Procedural sedation with propofol had worked well for me in previous cardioversions, but today the treating physician had chosen to use the dissociative agent ketamine, primarily because my blood pressure was low and ketamine wouldn’t have the depressant effect on cardiovascular function that propofol has. Ketamine also had a shorter half-life, and my recoveries from propofol had tended to be unusually slow. The doctor had informed me that a small percentage of patients have some hallucinations and agitation as they emerge from ketamine, but that such reactions could be relieved quickly with IV anti-anxiety medication. Given my relatively pleasant experiences with propofol, I hadn’t been concerned.
As I began to emerge from sedation, I found myself no longer tumbling through the cosmic kaleidoscope, but I was still in a dissociative state. The first “real-world” sensations I recall were auditory. Two people in the room were talking to each other, but their voices reverberated strangely and seemed to repeat themselves in a continuous loop. I knew they were speaking in words, but I couldn’t understand what the words meant.
Gradually I found myself able to see the room, but it was dark and distorted. The safety rails on the bed were oversized, and appeared to be closing in over me. Although my visual point of view was basically accurate—I was seeing the room from the place where my head was actually located—for some period of time I continued to doubt that I was back to being part of the physical world. Like Scrooge visiting Christmases past, present, and future, I was a ghostly observer in a scene that didn’t include me. Despite having found this tantalizing window into the old reality, I still wasn’t convinced I would make it all the way back.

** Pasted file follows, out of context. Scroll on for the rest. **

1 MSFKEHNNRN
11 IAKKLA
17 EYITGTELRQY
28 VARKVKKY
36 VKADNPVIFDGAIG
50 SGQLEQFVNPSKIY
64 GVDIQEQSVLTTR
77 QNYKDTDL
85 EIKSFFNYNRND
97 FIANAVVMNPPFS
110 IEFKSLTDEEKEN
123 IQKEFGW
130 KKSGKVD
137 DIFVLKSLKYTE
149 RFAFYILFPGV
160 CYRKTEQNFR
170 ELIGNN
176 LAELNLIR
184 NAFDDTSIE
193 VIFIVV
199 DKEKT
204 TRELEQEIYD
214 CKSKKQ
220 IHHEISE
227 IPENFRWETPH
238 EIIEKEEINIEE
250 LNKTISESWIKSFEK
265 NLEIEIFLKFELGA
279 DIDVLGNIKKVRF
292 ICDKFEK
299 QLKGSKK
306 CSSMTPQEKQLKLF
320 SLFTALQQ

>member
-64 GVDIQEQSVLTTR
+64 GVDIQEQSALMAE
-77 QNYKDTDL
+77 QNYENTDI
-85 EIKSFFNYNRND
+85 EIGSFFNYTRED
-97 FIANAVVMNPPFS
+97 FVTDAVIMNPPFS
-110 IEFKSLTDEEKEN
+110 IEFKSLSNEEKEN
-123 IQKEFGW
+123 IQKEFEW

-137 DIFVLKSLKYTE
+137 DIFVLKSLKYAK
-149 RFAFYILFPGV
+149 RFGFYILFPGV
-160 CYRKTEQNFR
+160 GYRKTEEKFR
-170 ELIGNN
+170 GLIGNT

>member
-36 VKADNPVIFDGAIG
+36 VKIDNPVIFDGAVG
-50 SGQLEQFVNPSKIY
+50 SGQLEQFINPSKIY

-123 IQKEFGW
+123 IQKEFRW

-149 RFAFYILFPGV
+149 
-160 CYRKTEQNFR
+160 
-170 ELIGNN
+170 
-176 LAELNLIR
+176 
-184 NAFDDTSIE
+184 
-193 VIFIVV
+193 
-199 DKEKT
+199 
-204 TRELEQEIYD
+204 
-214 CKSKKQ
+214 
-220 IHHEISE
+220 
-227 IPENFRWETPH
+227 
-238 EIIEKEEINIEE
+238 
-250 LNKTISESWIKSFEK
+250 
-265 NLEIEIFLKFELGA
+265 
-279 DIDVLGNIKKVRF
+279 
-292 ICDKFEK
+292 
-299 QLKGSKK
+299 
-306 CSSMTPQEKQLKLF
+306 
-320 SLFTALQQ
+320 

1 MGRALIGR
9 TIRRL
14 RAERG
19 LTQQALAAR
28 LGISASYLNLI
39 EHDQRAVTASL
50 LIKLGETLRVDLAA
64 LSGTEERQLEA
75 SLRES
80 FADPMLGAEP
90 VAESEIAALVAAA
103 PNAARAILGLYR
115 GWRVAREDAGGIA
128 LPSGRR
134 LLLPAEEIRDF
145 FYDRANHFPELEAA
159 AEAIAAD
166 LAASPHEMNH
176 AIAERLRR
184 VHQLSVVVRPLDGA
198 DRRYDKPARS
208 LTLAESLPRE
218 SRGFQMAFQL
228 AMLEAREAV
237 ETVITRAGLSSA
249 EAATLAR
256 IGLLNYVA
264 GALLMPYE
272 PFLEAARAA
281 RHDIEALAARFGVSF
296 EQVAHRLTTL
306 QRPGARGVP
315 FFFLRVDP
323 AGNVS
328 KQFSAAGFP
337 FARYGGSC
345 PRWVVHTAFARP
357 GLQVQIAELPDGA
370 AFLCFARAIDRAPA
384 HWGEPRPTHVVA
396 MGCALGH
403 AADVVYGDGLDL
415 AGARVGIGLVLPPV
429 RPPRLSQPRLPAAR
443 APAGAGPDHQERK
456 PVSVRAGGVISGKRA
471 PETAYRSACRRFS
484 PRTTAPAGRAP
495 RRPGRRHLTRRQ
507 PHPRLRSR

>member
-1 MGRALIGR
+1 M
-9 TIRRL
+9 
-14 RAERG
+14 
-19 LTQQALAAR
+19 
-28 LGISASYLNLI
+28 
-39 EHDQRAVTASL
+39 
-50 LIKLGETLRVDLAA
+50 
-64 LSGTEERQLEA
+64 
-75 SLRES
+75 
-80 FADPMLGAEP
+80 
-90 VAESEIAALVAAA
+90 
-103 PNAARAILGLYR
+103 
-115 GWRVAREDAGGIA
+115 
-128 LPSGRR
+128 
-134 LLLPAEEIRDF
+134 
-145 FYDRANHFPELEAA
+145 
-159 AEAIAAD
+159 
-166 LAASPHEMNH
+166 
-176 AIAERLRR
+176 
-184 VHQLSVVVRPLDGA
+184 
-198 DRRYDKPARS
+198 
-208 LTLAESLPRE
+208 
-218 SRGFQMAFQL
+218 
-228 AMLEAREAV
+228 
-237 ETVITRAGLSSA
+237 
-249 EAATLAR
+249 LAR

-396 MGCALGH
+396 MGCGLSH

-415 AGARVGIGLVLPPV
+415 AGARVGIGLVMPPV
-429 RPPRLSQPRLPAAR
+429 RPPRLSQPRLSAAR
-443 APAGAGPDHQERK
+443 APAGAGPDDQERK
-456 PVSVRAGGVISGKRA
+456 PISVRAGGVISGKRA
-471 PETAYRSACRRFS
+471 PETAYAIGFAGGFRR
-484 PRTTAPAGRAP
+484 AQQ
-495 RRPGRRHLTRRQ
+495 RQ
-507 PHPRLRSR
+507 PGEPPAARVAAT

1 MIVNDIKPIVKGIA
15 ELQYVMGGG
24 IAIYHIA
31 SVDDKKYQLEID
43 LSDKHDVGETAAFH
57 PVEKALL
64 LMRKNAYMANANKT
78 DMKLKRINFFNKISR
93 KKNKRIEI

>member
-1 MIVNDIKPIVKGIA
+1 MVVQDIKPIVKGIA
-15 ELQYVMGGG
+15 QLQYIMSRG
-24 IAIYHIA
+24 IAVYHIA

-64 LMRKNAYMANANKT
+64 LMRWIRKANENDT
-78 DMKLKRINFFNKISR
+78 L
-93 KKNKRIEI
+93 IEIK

The first words I understood were from my nurse, saying “OK … we started at 10:02 and now it’s 10:16.” Was he talking to me? Had I asked him something? Apparently not, because now I tried to speak and realized that I couldn’t. I looked down the length of my body and found my feet. I wondered if I could make them move, but was too frightened to try.
I lay still for several minutes as the room slowly brightened and sounds became more familiar. I wondered how much more time had passed, but at first didn’t dare try to raise my arm and check my watch. Finally I gathered my courage and attempted to move my feet, which wiggled obediently despite still not feeling like they belonged to me. I raised my arm slightly to look at my watch. It was 10:25. I heard the nurse, who had apparently been standing next to the bed monitoring my progress, ask me how I was doing. After some initial struggle forming a word, all I could say was, “Wow.”